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How to Fix Slow-Loading Images to Boost Performance

To keep your website attractive to consumers and up to date, it needs to be easy to use. Not only should the interface make sense, but your design should also be appealing and interactive.

For sites who have those two things, that’s great!

But what if even a well-designed site isn’t loading fast enough to make users stay on it? If the design doesn’t load quickly, it doesn’t matter if it’s high quality. No one will wait around to see it.

If your site is having this issue, don’t lose hope. Here, you’ll explore what can be done to fix slow loading images and boost your site’s overall performance.

Test your Site

If there has been an unexplained drop in web traffic lately, it’s worth running a few tests on the site.

These are available for free and will help identify if there’s an issue and what it is. Checking a site often is worth doing even if it’s experiencing great web traffic. If any problems were to arise, it’s best to catch them before they start affecting consumers.

Quick Fixes

There are still lots of ways to fix this issue. Their difficulty and pay-off will all vary. Quick fixes are easier since they don’t change anything in your website code.

Is this Image Necessary?

It’s worth noting that your website needs images. They catch people’s attention and provide information without taking up valuable word space. That being said, not every image needs to be displayed on your site.

The first and easiest solution to slow loading images is to get rid of some. The fewer pictures a site has, the lighter the page will be. This means it will load quickly. Use data from your website to determine what images are worth keeping and which aren’t.

For example, is there a specific page that customers leave quickly or don’t stay on as long? It might be because it has trouble loading. See what on that page can be taken off without sacrificing key information.

For those who are attached to these images, you don’t have to get rid of them for good! An easy solution is to take those pictures and use them as Instagram or Facebook content.

Consumers like to see different images than the ones they see on your site. Plus, this way you’ll have that much less content you need to produce. Customers also like it when websites keep them safe from hackers. Don’t know how? Check it out here.

If you don’t feel like getting rid of or re-purposing your images, don’t lose hope. Resizing pictures is another option.

Resizing Pictures

The quality of pictures can make a big dent on web page weight. The better quality it is, the heavier it will be. Downgrading picture quality sounds like something that will lower your overall web experience — but it’s not.

Keep in mind that when consumers load the site, it’s very unlikely that everything is displayed exactly as it was designed. Differences in computer processing and display change the way websites are presented to their audiences.

Additionally, over 50% of people are now accessing websites from mobile devices, which are less capable of loading high-res images. When we consider these facts, resizing your site’s photos seems like a worthwhile sacrifice.

At first, try going down one or two resolution levels then checking the results on both a computer and a mobile device. Since this image is familiar, it may be hard to see the difference.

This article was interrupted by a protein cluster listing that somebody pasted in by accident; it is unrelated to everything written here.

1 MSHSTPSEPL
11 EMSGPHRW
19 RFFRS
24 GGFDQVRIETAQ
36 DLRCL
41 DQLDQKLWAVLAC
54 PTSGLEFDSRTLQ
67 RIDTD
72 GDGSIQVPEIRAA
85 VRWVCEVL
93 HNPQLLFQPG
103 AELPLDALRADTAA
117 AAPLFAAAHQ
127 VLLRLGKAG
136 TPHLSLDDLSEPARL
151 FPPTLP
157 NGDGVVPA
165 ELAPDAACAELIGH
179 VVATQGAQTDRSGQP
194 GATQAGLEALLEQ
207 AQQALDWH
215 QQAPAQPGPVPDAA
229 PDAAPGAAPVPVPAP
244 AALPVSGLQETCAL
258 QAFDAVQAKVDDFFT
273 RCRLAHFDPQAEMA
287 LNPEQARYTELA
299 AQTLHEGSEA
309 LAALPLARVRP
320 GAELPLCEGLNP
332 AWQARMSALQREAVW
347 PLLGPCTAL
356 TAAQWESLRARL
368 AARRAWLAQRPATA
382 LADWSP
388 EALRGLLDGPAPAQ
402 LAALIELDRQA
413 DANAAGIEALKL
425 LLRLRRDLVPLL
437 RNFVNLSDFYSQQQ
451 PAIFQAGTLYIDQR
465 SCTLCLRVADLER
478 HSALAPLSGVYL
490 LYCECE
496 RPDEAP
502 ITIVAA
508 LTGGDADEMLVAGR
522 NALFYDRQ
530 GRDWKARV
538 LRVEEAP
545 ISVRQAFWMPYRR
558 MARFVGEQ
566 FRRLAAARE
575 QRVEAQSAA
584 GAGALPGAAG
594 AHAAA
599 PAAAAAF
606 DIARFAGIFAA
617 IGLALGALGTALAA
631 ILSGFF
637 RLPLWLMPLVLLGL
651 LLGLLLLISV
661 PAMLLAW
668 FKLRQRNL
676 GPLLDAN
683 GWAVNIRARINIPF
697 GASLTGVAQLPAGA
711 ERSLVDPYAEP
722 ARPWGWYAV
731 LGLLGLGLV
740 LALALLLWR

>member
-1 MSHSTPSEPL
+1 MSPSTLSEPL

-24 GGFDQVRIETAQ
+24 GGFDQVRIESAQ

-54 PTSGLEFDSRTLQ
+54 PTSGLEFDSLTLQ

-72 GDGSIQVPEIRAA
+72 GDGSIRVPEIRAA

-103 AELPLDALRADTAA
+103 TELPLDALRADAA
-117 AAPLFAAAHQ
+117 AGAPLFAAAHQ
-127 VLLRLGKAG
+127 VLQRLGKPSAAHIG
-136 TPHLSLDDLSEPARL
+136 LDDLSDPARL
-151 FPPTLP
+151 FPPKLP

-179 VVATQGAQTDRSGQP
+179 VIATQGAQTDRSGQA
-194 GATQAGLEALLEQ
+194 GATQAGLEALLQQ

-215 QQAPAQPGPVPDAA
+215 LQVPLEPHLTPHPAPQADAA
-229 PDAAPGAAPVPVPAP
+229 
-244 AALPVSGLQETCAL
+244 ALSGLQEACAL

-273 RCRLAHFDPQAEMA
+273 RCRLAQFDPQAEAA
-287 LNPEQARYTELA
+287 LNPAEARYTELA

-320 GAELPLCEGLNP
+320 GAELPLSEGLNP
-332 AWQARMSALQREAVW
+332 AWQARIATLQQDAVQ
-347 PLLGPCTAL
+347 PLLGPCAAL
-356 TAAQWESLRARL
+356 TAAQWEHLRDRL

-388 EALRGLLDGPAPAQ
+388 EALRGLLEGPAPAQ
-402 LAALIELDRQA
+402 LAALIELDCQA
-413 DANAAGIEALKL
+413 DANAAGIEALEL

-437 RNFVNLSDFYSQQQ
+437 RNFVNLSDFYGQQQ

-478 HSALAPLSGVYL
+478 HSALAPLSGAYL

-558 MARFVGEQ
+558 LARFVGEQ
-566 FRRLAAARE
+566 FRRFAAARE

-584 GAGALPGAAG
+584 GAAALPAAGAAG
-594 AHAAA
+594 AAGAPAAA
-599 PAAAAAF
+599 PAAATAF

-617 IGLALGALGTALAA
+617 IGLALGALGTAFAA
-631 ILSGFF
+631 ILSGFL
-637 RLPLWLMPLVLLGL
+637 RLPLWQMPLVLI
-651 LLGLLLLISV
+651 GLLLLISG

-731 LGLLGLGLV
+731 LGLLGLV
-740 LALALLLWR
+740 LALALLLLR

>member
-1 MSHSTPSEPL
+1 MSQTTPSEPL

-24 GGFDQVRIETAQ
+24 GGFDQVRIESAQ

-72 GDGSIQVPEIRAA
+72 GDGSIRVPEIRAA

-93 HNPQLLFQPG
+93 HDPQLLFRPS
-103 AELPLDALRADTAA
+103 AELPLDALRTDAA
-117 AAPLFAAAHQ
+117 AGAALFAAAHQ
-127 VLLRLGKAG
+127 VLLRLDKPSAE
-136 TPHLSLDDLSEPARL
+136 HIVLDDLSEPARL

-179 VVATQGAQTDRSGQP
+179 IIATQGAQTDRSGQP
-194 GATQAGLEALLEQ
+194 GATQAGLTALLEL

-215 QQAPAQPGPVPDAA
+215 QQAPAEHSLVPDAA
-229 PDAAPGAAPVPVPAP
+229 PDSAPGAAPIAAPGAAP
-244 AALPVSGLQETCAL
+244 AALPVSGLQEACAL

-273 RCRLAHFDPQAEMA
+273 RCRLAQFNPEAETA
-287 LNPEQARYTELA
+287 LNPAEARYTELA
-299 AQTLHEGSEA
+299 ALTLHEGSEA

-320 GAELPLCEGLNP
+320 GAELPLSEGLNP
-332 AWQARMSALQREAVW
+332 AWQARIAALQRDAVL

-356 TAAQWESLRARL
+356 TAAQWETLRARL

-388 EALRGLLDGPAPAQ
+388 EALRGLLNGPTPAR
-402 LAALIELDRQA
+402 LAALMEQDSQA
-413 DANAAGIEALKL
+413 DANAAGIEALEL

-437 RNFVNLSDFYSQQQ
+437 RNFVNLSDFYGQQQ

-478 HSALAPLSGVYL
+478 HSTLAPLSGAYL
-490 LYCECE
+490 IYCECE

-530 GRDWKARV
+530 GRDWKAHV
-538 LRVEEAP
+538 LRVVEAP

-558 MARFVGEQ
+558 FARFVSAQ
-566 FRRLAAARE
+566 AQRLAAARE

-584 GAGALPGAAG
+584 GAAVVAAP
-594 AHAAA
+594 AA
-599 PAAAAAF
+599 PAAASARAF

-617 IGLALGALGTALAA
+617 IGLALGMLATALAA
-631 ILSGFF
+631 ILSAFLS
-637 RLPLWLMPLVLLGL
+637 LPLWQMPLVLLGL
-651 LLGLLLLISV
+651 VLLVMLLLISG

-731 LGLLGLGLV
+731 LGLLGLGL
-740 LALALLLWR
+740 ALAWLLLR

To stay objective, show someone who is not aware of the downgrade in resolution the changes. If they can’t tell you’ve made a change, then you’re on the right track.

Then, test the speed of the site at the new resolution level. Hopefully, it will have made an obvious difference. If not, you may need to go down another level or consider a more complex solution.

Code-Based Fixes

If the fixes we looked at before weren’t enough to make a difference, then you may need to edit your site code. There are changes you can make to your code that will help with your image loading.

Not all of these coding changes will make your images load more quickly, but they will provide some improvement.

Simple Image Lazy Load and Fade

Simple Image Lazy Load and Fade is a JavaScript technique that was developed by David Walsh. This coding change changes the way that images load. Instead of the image being white until it’s fully loaded, it will have a fade-in effect.

With this change, consumers are able to see what the image will be — or at least know that the site’s design isn’t broken.

Progressively Enhanced Lazy Loading

If the site having issues has a lot of photos that are necessary for its functionality, there is this coding solution from Robin Osbourne. It works by loading the images at the top of the page first. Then, it will only load the later images if the user scrolls through.

This method tricks browsers into thinking that the images are on separate pages, so the page weight is dispersed.

Blurred Image Effect

Similar to the fade in effect, this coding change shows a blurred version of images to consumers as they load. Many sites are now using this method. This is because it gives the consumer confidence that there will eventually be something to look at.

However, this solution will take some serious code changing. It will have to be built into your code and developed for your specific site. The other two are coding add-ons. This means that you might need the services of a professional in order to get it to work correctly.

Many large and successful sites are using this method and it seems to be working for their customers. Don’t let the cost or workload of this method be frightening if it seems like the right choice for your site.

Well, functioning and well-designed websites are the most important things for keeping traffic steady. The second most important thing? Keeping customers safe from hackers.